Tonight i finished soldering up the interface to the NodeMCU ESP8266 board. I used a couple Arduino shield connectors so i can remove the NodeMCU in case i have programming issues while its connected up. Or if i want to use it for another project :)

    Powered up assembled design and ran a quick arduino sketch to test out the analog read from the 6 LED sensors and bam! somethings not working right. I read 700 from the analog read....WTF! No lights should be 0V reading around 0. so i use an led flashlight to light them up. hmm. 800??? whats going on here. The problem is i should be getting a 0v reading around 0 and a 3.3V reading around 1024 from the analog read. It worked on my other NodeMCU at work when i tested out the circuit on a breadboard and a single LED sensor.........

    ...so after digging around on the internet i found some people with similar issues with some NodeMCU boards not returning the correct voltage from the ADC.

    This problem https://github.com/esp8266/Arduino/issues/338

    Well thanks to bluewalk with his code i modified the __analogRead in core_esp8266_wiring_analog.c

    extern int __analogRead(uint8_t pin) {
      if(pin == 17){
        return 0xFFFF & system_adc_read();
      }
      return digitalRead(pin) * 1023;
    }

    Re ran the sketch and everything seems to be running great. I'm now getting around 2-3 with no lights on the led sensors and ~1000 with a led flash light. So now i need to work on getting the ranges from the actual LED's and possibly a way to determine if there is ambient light based on the ADC level from all 6 sensors. As i don't think the washing machine will have all of them on at once. but will have them all off at the same time.

    Here are some photos of the progress. I will need to find a project box to put this in soon.

    Here you can see the Arduino shield connectors on the board. This makes removal of the NodeMCU easier.

    Everything connected up and transmitting LED sensor readings back through the USB Serial port

    Now the hard part of the work starts next. Programming all the code. Still not 100% sure what i will need/want. The bare minimum is to let me know when the wash is done. but now i can read all the LED indicators so maybe a full webpage with Indicators showing a replica of the washing machine front display.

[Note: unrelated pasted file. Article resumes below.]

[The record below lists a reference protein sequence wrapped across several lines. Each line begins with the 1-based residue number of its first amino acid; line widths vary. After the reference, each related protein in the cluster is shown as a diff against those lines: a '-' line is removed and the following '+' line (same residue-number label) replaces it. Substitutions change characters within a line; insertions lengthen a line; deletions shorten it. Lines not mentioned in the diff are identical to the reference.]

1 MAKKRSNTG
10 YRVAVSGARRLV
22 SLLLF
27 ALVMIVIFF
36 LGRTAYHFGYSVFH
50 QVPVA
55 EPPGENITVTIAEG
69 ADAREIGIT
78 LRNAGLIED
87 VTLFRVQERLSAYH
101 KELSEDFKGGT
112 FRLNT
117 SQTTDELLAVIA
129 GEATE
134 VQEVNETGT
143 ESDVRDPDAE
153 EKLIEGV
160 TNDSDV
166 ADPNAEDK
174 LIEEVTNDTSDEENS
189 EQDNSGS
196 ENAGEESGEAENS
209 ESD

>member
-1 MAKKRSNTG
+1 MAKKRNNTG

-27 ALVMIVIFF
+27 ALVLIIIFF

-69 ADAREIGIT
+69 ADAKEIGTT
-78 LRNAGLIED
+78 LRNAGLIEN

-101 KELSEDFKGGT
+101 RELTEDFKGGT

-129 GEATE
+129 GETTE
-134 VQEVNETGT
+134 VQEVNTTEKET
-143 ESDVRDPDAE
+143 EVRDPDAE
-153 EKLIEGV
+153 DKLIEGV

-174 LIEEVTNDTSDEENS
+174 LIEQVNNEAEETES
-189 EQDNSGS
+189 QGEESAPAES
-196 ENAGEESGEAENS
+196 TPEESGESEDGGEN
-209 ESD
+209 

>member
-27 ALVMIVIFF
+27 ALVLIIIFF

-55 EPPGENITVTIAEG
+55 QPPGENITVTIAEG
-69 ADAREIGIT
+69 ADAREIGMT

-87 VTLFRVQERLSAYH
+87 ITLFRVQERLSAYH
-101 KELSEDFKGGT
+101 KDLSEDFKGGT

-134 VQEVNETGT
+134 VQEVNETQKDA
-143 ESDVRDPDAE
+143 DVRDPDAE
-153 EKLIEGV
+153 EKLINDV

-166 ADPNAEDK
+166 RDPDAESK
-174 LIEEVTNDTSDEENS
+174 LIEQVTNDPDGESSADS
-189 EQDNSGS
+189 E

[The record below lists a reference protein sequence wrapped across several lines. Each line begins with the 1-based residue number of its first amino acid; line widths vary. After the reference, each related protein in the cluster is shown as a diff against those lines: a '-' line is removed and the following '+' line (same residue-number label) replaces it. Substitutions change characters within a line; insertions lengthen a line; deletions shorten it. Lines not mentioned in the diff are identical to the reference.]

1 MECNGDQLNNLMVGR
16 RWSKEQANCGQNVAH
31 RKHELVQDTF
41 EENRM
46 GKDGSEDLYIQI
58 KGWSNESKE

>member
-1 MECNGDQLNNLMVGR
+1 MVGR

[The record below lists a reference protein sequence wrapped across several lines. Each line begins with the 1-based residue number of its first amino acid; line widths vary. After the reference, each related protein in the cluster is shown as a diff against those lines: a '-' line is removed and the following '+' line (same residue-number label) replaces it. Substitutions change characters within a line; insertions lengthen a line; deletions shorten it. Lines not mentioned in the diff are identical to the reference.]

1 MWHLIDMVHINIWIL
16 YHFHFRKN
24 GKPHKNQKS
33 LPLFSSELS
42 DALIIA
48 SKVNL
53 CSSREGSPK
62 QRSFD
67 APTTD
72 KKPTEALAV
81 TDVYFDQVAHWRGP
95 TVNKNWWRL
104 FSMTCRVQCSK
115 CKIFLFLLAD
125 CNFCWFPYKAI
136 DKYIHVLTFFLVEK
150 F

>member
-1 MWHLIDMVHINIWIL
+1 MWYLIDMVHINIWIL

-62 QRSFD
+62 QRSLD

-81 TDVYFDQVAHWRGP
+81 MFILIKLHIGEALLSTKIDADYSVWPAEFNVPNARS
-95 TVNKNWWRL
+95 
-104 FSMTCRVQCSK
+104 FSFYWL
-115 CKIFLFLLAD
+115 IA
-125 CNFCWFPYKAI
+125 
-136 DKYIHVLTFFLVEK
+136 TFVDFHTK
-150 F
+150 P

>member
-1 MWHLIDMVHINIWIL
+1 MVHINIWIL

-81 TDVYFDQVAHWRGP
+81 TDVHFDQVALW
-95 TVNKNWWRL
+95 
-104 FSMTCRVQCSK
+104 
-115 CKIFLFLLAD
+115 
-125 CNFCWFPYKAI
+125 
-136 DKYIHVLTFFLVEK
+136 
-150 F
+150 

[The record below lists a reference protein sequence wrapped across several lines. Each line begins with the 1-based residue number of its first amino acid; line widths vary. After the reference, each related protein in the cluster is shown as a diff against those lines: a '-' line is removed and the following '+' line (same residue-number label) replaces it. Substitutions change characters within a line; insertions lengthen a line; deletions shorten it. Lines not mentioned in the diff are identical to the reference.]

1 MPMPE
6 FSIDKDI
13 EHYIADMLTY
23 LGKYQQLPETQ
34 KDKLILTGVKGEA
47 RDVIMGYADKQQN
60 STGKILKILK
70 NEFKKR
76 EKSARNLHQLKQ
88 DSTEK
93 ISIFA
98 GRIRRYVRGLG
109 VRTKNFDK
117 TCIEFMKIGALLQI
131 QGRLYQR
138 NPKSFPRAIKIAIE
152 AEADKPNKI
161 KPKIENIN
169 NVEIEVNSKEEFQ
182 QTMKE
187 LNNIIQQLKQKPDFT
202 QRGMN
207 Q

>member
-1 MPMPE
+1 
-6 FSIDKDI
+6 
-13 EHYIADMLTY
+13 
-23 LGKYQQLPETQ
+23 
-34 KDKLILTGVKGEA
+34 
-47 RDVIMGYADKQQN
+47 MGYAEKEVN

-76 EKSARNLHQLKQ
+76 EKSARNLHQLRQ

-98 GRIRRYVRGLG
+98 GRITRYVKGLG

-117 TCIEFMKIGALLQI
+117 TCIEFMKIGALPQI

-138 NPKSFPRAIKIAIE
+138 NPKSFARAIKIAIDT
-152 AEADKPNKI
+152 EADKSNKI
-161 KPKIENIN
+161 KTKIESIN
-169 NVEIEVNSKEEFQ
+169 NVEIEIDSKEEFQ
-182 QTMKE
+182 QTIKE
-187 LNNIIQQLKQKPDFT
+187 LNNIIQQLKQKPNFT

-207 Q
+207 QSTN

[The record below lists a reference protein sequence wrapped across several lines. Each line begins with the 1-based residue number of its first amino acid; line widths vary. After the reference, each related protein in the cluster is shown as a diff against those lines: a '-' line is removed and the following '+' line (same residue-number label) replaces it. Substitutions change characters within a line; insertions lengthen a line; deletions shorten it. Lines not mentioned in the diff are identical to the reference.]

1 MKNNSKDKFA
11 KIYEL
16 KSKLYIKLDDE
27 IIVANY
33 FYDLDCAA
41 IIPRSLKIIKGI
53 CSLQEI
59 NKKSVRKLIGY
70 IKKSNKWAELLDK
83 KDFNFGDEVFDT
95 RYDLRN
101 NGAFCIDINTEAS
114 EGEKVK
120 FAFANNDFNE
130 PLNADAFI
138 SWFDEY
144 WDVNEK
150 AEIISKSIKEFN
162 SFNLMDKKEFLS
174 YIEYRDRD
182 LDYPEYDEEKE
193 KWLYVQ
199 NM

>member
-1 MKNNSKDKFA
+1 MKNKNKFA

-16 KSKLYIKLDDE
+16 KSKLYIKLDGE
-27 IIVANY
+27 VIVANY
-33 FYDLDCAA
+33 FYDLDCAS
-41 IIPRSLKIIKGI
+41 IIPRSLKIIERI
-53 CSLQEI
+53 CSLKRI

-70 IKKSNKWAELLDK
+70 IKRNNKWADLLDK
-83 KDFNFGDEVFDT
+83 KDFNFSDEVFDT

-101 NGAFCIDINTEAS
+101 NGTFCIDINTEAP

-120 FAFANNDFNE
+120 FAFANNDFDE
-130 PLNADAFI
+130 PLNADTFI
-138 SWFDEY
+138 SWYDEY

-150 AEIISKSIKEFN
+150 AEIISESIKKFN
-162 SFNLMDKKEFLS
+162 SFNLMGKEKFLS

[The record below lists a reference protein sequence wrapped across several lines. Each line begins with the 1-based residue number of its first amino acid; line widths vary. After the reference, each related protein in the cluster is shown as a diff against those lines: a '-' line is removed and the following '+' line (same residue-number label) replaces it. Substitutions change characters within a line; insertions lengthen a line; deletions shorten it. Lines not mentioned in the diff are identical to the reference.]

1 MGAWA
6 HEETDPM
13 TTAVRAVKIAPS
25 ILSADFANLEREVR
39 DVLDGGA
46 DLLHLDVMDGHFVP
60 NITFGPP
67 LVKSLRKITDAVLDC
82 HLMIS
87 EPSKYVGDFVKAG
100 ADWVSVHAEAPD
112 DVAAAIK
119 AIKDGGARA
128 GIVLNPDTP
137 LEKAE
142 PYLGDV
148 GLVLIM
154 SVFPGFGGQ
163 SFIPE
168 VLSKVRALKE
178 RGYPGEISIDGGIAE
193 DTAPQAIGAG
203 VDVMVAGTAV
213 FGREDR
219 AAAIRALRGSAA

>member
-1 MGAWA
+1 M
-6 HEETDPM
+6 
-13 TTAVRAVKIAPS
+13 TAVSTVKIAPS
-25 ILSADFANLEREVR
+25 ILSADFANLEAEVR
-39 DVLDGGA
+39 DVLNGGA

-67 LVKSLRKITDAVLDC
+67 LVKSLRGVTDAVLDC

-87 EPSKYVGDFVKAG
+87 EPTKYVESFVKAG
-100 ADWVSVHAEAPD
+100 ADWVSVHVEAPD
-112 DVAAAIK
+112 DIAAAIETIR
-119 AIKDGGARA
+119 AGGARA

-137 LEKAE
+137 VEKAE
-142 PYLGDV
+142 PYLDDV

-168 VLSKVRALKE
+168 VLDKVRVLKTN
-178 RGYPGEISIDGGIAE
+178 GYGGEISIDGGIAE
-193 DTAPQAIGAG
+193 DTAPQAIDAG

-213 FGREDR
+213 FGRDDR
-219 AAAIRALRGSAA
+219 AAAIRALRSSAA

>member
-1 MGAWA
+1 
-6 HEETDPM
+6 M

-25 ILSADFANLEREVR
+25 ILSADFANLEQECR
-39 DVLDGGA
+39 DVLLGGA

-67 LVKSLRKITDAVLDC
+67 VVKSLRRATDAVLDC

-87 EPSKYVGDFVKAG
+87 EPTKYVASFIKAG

I've also built an SD card adapter that runs in 1bit mode. Kind of slow but i was thinking i could use it to log everything. Keep track of washing cycles etc... but for good data tracking i will need to figure out TIME and DATE??? maybe NTP server? it will be on my home network. should be able to get time from somewhere with a simple HTTP post command.

    Stay tunned..... i'll be traveling this month. so probably get back to this in august.

  • LED Sensors soldered on

    pRoFiT06/19/2015 at 07:35 0 comments

    Another slow but steady day of work on the project.

    With a good headband visor magnifier and a flashlight jammed against my head i was ready to start. These LED sensors are tiny. Some good SMT Tweezers would of been nice but i had to do with a really sharp pencil to push these things into place and hold down while hand soldering. They kept sticking to my x-acto knife. See that thing on Washingtons eye!!

    Anyways steady hand and an hour later and i have them all in place. Trust me they are there.

    Couple more added wires and the sensor board is 99% complete. Just need to get the flat head 4x40 screws and this can be attached to the washing machine for some testing.

    Yah i know wireless device with long wired cable.... If i can distract my wife long enough maybe i can scrap the sensor board and wire directly to the LED's inside the machine!!! :)

  • Proto Board cut down to Size

    pRoFiT06/18/2015 at 07:38 0 comments